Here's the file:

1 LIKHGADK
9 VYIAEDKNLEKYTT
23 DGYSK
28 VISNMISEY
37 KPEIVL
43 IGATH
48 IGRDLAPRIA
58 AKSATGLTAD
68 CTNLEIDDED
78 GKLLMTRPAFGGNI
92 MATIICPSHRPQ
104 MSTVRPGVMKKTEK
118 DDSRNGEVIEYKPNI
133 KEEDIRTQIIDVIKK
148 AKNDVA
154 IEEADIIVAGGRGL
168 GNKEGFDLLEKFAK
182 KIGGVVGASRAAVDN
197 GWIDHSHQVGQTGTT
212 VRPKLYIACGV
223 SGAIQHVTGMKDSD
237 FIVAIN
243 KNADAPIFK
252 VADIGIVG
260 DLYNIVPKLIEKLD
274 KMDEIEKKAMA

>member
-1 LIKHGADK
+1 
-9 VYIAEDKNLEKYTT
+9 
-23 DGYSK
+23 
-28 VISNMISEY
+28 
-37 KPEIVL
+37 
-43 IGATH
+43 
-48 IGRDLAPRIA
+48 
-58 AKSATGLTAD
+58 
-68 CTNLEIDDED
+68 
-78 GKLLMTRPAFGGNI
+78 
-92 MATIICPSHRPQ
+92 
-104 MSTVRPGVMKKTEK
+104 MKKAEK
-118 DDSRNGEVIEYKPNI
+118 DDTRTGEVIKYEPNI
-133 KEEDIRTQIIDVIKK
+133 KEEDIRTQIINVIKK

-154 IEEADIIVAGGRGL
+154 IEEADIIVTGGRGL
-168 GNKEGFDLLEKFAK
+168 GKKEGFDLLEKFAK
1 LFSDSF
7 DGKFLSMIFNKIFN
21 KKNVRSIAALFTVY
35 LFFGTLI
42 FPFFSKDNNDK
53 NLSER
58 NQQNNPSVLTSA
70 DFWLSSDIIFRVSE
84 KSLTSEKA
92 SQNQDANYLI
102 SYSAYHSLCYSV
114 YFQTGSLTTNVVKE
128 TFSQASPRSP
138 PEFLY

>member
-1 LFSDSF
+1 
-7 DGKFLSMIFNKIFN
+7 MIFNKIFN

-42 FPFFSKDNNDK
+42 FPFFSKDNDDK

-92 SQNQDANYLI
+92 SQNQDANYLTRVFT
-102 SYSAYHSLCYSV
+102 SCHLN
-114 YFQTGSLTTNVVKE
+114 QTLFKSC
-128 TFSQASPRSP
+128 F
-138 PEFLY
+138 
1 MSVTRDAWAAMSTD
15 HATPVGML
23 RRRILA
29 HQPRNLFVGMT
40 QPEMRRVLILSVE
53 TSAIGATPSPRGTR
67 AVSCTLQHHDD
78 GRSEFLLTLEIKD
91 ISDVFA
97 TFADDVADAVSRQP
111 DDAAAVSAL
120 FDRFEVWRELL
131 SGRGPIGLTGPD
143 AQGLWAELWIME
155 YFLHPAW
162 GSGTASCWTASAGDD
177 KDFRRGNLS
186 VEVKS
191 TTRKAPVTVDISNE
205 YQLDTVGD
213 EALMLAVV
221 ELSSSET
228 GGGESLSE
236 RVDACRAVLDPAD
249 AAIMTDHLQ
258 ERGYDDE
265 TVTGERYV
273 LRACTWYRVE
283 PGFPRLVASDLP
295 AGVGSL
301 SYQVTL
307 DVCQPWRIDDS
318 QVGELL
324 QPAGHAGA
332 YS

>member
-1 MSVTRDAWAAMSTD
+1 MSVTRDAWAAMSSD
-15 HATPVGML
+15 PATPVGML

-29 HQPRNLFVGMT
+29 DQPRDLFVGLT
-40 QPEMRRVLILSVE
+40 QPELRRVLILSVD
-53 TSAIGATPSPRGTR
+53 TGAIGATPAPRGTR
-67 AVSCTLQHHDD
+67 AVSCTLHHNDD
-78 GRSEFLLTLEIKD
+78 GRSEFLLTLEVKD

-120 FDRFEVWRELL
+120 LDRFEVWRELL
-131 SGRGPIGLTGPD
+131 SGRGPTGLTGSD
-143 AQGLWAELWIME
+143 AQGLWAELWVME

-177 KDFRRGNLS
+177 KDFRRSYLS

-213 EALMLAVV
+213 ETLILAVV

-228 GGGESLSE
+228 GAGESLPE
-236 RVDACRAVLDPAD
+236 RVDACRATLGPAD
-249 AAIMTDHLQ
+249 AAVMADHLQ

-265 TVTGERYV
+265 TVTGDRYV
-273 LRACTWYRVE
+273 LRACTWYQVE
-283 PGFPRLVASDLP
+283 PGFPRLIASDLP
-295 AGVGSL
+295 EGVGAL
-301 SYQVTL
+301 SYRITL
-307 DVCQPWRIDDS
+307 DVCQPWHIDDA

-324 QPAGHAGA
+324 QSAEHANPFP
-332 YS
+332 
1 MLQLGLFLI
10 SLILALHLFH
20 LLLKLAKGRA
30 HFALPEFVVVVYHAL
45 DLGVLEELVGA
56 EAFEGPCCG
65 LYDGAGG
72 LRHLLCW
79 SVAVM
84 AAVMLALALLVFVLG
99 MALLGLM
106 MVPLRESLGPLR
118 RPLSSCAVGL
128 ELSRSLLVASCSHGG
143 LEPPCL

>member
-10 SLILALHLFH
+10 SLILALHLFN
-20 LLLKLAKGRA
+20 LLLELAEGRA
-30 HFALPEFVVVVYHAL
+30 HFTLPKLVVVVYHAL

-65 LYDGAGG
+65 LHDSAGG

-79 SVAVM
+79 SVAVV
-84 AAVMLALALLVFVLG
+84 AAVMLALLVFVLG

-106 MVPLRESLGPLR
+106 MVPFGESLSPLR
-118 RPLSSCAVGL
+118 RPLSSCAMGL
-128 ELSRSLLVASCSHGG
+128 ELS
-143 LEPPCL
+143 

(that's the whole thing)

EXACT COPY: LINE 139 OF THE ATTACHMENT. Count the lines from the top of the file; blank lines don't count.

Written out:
-78 GRSEFLLTLEIKD